(NEW YORK) -- The U.S. Centers for Disease Control and Prevention said on Tuesday that neither of the two U.S. patients treated for Middle East Respiratory Syndrome (MERS) spread the disease to any members of their households or to health care workers who treated them.
The CDC confirmed the two cases of MERS in Indiana and Florida in May and determined that the two cases were not connected. Both patients did, however, live and work in Saudi Arabia.
The CDC tested all household members and health care workers for the disease, all of whom tested negative for both active MERS infection and previous infection. "The negative results among the contacts that CDC considered at highest risk for MERS-CoV infection are reassuring," Dr. David Swerdlow, who is leading the CDC's MERS response, said.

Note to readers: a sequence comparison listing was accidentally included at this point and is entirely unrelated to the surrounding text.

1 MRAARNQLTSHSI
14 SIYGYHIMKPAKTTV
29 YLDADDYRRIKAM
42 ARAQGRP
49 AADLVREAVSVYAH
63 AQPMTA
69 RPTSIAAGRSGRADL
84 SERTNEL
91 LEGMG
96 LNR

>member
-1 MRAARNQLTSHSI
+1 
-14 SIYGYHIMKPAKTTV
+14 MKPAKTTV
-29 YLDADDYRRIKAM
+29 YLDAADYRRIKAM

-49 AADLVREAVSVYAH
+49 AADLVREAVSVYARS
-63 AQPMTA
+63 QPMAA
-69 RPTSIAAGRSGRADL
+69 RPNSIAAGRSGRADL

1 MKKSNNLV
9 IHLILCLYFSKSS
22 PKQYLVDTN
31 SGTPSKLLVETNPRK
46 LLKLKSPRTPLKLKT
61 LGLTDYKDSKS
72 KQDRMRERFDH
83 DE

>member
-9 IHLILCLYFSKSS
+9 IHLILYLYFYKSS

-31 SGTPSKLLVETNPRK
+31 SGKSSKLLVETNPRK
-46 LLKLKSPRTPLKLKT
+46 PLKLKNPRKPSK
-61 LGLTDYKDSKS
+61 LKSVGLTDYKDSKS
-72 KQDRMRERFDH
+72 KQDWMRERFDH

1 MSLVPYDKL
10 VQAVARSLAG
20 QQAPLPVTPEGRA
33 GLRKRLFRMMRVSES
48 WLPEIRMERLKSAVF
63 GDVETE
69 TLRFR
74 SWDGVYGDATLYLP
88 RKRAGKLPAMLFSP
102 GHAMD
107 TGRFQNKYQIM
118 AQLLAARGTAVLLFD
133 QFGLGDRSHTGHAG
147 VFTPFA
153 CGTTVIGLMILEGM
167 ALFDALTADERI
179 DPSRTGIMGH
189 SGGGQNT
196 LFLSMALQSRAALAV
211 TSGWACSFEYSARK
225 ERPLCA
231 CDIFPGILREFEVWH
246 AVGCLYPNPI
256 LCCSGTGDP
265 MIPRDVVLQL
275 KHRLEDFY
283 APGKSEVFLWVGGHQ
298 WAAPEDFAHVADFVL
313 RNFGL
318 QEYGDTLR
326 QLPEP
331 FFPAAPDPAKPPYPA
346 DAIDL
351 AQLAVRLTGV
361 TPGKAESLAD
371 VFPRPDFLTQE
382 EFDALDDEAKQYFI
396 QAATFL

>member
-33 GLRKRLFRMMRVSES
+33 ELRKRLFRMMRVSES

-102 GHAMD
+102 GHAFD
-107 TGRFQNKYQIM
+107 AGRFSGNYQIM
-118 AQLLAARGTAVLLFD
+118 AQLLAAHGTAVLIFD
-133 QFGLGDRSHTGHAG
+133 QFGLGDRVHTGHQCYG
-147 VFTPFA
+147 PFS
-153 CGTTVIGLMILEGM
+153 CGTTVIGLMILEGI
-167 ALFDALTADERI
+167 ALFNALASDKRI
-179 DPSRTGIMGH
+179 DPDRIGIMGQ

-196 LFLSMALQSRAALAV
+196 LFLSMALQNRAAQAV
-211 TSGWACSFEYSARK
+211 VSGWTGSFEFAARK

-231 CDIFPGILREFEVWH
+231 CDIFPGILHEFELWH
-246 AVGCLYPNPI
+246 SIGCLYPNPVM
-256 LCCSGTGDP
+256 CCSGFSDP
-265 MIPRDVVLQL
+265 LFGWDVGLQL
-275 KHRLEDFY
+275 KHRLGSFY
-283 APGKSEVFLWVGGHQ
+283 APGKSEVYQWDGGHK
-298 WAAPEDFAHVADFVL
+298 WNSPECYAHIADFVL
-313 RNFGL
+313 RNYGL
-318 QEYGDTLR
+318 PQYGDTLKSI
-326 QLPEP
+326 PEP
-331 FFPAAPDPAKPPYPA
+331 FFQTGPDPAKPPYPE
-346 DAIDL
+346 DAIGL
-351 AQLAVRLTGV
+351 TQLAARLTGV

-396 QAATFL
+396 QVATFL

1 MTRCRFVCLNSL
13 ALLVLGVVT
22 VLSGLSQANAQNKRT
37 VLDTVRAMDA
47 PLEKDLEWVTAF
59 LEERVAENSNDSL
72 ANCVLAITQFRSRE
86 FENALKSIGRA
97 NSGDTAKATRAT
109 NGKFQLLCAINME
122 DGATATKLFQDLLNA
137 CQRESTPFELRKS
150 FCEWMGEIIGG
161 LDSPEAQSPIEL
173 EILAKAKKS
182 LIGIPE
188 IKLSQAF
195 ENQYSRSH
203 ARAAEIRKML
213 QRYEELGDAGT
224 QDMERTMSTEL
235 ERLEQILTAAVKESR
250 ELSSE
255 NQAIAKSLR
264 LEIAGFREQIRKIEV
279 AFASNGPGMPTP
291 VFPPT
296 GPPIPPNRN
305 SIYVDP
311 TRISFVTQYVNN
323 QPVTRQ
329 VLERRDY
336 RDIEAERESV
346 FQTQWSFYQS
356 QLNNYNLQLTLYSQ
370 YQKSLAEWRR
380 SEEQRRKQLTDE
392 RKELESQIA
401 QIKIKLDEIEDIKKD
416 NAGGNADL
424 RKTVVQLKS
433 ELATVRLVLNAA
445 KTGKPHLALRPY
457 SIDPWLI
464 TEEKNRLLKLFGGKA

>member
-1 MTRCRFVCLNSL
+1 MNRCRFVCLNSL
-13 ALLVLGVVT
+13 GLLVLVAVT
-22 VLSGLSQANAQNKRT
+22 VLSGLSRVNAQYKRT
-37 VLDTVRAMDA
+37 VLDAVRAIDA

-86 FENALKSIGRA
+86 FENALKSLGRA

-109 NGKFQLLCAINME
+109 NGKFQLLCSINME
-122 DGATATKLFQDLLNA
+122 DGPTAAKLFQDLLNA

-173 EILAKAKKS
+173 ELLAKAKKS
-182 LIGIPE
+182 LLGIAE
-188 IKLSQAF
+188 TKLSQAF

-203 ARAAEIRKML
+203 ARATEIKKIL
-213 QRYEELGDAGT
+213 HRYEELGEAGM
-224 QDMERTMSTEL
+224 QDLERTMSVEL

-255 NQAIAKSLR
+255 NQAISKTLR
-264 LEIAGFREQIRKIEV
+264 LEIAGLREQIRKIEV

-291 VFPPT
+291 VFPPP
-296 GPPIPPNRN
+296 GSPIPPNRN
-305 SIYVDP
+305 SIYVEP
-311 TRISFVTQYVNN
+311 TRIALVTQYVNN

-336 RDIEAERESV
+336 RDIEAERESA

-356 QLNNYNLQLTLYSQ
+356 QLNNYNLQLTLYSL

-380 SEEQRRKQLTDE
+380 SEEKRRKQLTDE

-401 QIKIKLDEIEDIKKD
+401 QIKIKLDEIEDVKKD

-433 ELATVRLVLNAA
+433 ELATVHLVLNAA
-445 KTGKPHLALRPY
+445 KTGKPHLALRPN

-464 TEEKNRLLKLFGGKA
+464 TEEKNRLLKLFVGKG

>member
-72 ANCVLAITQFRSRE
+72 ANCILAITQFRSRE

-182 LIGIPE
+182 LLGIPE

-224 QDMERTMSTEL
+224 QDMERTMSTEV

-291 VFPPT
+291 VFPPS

State and local governments also have reached out to those people who traveled on airplanes or buses with the patients, and none of the travelers who have been tested thus far were found to have the disease.
Still, the CDC recommends that all Americans take preventive actions including frequent hand washing, avoiding touching their faces with unwashed hands, regularly cleaning frequently touched surfaces and avoiding contact with people who appear to be sick.
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